Chlorothalonil Peanut Notes No. 130 2023

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There is a lot of data showing the effectiveness of a spray program with chlorothalonil applied bi-weekly throughout the season. There are datasets from 40 years ago that demonstrate this. When a generic tebuconazole is applied during the middle sprays (2, 3, and 4 in a 5-spray program), leaf spot and stem rot control is generally covered. While this approach can be inexpensive and effective, there are several reasons why you should use caution in terms of using a full-season chlorothalonil program. First, chlorothalonil is a protectant only and you have to stay on a strict 2-week schedule. If weather does not allow this, it is likely you will get behind on leaf spot disease. Newer fungicides offer greater flexibility in this regard compared with chlorothalonil. Second, of all the fungicides we spray, chlorothalonil is the one that is more likely to flare spider mites under drier conditions. A fungus keeps mites in check when conditions are favorable for pathogen development. When conditions get drier, the pathogen is less active and this gives mites some “breathing room.”  When we apply chlorothalonil under drier conditions, we knock out the “good” fungus and this really opens the door for mites to be active. Other fungicides can do this, but the general consensus is that chlorothalonil is the fungicide that is most prone to do so.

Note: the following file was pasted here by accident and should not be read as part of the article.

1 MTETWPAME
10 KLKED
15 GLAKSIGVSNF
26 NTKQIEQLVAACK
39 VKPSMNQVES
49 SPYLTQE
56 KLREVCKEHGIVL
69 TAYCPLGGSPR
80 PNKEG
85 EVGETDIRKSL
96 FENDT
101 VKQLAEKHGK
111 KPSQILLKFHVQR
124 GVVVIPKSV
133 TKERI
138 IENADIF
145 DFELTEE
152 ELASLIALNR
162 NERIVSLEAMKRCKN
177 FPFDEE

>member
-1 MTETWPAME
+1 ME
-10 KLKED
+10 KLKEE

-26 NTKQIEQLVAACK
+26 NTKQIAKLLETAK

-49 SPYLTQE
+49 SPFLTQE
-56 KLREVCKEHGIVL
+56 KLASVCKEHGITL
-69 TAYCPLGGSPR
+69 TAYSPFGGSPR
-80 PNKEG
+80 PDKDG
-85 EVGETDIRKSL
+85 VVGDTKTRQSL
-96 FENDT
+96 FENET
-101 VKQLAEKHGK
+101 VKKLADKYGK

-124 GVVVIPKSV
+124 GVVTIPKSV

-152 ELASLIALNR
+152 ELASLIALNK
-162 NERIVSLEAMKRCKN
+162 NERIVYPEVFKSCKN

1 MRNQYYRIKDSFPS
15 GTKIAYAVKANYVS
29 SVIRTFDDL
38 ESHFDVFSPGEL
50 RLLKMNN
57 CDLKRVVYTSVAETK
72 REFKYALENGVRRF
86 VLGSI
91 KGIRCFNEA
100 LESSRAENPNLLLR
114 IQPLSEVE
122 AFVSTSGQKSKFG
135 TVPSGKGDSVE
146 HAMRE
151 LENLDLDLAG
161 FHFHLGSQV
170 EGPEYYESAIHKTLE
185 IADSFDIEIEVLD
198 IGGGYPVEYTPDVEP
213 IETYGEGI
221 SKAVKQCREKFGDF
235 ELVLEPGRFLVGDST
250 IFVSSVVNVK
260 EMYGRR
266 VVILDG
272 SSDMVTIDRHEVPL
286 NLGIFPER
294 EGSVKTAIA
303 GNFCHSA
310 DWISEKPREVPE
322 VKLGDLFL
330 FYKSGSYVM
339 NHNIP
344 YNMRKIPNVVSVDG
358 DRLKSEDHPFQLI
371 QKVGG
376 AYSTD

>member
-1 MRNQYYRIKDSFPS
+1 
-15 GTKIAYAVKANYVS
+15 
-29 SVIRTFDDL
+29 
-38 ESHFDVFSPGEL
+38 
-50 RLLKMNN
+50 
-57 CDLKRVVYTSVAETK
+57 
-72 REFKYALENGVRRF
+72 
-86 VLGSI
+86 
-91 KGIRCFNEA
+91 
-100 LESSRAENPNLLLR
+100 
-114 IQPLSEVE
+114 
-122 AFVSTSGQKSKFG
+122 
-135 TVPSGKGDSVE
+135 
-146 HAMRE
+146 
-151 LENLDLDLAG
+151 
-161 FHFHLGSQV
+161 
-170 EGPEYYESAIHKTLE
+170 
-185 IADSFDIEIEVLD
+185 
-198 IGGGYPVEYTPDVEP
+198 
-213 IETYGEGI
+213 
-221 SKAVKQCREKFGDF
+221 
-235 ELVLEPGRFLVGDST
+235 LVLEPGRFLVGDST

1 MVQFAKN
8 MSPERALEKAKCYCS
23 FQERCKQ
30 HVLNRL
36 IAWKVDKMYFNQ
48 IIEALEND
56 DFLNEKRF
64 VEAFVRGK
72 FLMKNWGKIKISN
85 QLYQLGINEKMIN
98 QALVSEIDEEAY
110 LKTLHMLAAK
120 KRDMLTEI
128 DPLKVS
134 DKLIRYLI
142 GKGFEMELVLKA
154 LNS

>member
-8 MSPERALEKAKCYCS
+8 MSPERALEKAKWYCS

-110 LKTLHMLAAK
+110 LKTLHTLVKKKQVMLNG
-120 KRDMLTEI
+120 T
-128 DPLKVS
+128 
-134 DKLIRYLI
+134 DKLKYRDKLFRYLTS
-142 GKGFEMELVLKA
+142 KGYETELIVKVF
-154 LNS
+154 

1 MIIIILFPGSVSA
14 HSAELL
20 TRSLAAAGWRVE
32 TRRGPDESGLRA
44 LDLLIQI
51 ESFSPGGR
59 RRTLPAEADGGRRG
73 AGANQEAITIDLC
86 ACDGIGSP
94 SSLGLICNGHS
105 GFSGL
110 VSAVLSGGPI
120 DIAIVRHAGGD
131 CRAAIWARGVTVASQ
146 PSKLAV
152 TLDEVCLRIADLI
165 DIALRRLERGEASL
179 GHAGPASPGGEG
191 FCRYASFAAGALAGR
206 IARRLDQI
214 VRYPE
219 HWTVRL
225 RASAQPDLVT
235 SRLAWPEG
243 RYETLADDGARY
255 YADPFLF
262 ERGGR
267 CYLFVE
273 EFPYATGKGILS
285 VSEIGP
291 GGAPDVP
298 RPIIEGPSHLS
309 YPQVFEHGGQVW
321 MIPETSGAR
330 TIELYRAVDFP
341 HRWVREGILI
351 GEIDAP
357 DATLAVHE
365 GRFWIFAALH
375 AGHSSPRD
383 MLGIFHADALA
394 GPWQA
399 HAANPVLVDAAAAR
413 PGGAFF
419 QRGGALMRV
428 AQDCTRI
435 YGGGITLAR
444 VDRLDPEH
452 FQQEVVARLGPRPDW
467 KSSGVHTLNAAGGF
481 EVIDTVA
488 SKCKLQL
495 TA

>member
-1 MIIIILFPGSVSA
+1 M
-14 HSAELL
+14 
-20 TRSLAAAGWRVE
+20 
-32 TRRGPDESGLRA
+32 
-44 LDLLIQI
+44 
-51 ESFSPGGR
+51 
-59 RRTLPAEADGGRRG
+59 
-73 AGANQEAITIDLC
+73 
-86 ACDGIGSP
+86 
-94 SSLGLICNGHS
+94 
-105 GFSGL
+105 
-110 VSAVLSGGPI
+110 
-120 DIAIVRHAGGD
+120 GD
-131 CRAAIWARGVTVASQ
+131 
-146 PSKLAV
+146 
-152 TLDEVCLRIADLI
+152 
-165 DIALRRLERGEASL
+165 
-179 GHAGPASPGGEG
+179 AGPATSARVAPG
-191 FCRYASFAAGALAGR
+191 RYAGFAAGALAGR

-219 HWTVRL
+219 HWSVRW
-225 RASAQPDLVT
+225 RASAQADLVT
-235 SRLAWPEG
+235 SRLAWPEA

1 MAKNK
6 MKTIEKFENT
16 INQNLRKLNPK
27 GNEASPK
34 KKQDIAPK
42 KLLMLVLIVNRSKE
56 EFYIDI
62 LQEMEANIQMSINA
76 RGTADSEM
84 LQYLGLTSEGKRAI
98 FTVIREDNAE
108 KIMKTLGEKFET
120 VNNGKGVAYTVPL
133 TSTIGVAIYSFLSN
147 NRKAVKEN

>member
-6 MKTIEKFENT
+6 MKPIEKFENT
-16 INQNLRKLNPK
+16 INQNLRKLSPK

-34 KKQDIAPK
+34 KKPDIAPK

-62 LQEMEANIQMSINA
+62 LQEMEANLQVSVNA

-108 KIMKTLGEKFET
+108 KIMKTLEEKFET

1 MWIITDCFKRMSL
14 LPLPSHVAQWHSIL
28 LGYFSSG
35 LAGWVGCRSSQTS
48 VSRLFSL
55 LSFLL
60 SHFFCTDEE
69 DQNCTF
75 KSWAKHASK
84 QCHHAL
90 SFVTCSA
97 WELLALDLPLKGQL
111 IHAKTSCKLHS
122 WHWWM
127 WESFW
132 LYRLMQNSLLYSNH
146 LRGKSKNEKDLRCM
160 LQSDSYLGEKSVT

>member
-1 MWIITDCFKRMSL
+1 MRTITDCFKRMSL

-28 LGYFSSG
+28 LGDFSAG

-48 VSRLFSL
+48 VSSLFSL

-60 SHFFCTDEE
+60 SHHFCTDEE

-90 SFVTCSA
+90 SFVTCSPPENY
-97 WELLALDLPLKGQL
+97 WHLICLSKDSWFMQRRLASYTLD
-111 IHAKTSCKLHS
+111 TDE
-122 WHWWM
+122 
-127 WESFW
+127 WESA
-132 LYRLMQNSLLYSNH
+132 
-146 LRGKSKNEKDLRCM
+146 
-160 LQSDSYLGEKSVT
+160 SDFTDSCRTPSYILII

With all this said, chlorothalonil is important for the first and last sprays. Perhaps one more application in the number 2, 3, or 4 slot can be effective if well timed when applied with tebuconazole. Logistically, there are risks to a more intensive chlorothalonil program and we have to always keep mites in mind.